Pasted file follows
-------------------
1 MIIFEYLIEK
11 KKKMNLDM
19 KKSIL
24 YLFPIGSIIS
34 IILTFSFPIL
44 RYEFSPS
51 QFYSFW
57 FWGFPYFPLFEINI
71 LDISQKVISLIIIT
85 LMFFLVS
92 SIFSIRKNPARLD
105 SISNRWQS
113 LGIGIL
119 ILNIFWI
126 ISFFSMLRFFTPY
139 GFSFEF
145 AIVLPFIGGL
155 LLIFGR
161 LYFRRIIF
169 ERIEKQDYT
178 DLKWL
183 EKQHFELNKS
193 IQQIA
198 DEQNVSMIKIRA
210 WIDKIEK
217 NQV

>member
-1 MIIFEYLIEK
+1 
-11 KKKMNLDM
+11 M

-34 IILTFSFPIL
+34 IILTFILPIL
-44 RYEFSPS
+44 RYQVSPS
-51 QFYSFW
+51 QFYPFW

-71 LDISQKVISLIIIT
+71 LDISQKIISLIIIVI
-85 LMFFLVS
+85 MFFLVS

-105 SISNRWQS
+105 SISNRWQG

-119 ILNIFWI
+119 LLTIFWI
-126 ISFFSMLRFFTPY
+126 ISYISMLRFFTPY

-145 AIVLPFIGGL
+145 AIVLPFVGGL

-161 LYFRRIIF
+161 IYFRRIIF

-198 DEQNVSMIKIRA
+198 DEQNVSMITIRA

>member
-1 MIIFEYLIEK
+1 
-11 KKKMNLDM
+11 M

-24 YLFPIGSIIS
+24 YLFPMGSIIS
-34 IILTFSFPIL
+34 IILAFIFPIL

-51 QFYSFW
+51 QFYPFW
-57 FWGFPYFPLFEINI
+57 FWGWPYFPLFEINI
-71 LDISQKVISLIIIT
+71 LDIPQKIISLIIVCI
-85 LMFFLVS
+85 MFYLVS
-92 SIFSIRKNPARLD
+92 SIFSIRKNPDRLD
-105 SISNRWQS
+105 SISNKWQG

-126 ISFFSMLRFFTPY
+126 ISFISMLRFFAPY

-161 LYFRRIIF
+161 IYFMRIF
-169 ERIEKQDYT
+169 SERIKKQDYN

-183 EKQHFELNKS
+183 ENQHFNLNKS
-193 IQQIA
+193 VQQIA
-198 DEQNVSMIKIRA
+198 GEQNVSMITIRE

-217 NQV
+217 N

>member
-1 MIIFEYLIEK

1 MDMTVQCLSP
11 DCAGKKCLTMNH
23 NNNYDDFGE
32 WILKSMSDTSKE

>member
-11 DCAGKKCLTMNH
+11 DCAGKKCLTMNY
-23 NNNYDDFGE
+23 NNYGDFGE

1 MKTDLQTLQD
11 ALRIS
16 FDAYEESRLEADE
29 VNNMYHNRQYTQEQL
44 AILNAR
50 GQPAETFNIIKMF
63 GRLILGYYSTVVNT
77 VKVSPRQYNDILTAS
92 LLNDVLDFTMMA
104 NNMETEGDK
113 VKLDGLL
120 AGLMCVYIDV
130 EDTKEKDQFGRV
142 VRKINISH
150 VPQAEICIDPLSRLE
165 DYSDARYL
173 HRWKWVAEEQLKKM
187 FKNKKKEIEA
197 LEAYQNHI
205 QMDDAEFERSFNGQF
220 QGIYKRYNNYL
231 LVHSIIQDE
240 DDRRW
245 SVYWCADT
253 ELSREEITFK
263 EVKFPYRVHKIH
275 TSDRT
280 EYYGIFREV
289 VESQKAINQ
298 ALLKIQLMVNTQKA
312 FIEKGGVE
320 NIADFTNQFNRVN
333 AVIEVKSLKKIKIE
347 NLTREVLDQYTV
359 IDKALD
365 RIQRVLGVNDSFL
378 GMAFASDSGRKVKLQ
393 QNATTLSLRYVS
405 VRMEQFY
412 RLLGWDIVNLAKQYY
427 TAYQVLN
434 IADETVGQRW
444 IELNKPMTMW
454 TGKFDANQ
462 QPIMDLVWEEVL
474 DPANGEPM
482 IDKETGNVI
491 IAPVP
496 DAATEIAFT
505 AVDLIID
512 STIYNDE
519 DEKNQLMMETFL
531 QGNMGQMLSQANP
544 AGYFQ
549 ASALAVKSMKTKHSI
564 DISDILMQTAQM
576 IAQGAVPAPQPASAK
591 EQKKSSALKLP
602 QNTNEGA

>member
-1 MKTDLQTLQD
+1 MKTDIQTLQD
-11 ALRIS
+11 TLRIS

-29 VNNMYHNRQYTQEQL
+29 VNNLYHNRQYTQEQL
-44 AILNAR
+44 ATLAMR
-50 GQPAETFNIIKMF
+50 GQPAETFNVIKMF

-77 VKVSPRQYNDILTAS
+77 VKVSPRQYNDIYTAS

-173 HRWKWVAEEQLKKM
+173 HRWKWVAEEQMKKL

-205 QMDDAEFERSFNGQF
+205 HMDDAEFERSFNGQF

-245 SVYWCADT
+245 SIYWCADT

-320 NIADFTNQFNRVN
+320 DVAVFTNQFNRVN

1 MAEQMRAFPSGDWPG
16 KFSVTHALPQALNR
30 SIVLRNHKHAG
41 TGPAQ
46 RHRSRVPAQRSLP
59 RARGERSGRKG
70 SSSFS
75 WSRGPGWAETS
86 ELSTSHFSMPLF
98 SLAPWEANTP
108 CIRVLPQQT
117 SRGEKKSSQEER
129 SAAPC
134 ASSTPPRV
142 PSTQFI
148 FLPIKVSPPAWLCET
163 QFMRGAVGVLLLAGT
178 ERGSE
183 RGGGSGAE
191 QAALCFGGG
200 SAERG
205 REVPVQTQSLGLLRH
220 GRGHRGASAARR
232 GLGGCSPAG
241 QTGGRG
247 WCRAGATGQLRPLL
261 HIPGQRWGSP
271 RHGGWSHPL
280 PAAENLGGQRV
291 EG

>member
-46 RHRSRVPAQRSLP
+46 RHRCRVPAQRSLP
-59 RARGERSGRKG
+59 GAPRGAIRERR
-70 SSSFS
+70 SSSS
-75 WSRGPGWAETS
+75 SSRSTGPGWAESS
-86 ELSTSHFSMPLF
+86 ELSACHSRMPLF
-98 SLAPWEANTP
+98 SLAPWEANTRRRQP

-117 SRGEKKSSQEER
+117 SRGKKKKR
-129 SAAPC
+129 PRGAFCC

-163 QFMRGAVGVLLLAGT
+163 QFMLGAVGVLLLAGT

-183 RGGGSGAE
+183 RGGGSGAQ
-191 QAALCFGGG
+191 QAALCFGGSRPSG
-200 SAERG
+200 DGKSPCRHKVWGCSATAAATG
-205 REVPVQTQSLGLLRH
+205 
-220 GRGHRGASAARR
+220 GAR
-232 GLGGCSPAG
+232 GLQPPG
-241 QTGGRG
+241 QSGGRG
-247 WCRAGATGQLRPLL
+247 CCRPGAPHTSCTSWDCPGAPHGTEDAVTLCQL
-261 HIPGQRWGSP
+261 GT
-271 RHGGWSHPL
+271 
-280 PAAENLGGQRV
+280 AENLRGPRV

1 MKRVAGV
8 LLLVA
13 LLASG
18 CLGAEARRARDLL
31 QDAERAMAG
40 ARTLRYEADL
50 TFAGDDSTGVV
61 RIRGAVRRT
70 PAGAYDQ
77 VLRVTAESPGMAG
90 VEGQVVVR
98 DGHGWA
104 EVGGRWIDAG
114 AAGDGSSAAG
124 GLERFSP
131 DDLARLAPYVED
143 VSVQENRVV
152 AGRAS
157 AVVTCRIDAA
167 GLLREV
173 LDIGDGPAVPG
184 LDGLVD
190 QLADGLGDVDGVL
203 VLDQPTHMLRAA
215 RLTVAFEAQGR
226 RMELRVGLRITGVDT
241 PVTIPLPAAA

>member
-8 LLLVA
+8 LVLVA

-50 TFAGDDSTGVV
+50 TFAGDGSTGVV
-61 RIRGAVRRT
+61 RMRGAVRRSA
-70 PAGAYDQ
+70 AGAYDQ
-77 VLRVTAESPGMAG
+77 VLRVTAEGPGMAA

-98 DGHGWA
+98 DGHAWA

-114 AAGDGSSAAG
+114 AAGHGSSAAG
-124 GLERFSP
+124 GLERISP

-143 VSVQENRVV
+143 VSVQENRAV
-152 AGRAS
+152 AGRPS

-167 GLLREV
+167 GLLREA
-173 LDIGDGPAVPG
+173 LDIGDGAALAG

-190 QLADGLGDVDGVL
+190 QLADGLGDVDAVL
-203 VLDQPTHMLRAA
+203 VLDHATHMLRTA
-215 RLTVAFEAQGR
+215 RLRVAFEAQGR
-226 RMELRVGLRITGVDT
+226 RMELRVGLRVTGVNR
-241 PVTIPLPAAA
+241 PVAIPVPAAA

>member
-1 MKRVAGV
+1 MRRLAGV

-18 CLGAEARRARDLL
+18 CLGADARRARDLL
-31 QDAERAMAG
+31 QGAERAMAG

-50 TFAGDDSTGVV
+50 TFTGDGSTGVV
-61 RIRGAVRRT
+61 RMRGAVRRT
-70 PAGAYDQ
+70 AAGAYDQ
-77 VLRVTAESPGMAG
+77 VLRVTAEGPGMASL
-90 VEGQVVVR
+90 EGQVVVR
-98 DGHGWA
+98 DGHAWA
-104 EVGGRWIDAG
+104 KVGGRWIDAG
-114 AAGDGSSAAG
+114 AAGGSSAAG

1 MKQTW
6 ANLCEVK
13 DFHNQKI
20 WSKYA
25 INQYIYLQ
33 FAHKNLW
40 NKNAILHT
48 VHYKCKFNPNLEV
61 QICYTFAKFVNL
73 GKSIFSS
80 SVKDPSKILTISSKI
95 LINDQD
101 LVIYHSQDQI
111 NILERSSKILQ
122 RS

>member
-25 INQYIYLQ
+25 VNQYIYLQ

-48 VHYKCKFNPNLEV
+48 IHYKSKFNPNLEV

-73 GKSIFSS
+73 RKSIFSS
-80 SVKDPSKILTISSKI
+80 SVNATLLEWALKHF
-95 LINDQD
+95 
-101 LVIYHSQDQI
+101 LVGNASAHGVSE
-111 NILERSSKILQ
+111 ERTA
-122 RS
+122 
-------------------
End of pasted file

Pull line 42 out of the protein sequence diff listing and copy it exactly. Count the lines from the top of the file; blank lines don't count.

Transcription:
-105 SISNRWQS